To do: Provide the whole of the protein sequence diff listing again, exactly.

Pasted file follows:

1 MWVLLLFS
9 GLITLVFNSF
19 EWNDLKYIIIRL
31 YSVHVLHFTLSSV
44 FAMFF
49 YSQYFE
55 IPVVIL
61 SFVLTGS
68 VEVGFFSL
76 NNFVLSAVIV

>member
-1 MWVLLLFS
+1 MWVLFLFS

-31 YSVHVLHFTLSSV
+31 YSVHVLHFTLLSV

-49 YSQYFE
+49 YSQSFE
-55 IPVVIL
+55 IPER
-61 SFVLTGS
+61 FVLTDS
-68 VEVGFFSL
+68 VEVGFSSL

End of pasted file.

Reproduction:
1 MWVLLLFS
9 GLITLVFNSF
19 EWNDLKYIIIRL
31 YSVHVLHFTLSSV
44 FAMFF
49 YSQYFE
55 IPVVIL
61 SFVLTGS
68 VEVGFFSL
76 NNFVLSAVIV

>member
-1 MWVLLLFS
+1 MWVLFLFS

-31 YSVHVLHFTLSSV
+31 YSVHVLHFTLLSV

-49 YSQYFE
+49 YSQSFE
-55 IPVVIL
+55 IPER
-61 SFVLTGS
+61 FVLTDS
-68 VEVGFFSL
+68 VEVGFSSL